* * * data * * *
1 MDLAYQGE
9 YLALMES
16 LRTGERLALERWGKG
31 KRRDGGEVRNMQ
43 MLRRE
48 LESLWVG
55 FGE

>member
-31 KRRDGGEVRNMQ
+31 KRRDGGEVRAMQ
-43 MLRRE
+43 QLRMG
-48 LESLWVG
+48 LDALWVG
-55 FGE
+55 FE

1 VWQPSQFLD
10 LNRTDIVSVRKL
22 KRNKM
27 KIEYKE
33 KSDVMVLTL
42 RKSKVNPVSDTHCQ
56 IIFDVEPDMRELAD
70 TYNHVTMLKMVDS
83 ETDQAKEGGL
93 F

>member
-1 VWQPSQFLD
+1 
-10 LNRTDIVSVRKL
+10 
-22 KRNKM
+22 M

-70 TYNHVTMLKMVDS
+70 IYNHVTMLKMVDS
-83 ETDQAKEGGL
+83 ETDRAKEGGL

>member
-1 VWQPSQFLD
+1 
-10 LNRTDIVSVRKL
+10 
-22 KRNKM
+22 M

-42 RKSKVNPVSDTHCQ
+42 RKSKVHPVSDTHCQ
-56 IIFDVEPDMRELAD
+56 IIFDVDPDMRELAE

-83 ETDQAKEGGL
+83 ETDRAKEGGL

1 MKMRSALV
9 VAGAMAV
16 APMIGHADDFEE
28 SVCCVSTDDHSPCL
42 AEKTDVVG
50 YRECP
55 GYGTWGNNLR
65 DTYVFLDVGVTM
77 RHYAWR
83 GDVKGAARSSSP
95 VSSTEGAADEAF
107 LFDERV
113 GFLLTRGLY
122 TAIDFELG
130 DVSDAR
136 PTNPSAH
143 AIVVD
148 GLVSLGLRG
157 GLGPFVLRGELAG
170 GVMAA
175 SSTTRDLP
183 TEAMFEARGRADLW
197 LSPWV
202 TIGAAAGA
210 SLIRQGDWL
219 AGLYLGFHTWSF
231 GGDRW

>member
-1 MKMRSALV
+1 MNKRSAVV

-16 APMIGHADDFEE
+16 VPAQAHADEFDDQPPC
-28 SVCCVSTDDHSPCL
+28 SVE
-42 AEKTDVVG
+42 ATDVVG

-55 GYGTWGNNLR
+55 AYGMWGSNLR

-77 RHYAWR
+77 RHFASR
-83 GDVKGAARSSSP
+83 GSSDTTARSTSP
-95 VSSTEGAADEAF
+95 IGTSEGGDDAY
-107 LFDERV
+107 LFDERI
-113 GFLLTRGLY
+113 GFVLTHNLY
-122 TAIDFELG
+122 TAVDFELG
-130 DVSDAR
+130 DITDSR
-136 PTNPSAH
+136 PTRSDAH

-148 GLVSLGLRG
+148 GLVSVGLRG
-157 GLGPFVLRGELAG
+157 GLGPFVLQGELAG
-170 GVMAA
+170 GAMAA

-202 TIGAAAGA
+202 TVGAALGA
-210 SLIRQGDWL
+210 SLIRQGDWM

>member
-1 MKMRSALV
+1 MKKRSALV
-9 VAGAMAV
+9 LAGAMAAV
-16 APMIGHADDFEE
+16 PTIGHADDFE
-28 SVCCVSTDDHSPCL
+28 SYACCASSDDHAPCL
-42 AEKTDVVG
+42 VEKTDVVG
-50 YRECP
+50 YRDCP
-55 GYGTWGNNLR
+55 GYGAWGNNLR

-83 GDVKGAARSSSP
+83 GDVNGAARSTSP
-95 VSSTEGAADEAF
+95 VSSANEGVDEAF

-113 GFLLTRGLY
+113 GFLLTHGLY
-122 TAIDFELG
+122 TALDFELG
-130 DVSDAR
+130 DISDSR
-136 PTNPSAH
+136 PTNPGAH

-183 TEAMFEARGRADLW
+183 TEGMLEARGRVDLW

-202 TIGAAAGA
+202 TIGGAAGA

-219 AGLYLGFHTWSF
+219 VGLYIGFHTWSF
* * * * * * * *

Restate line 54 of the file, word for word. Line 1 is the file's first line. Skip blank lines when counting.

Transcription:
28 SVCCVSTDDHSPCL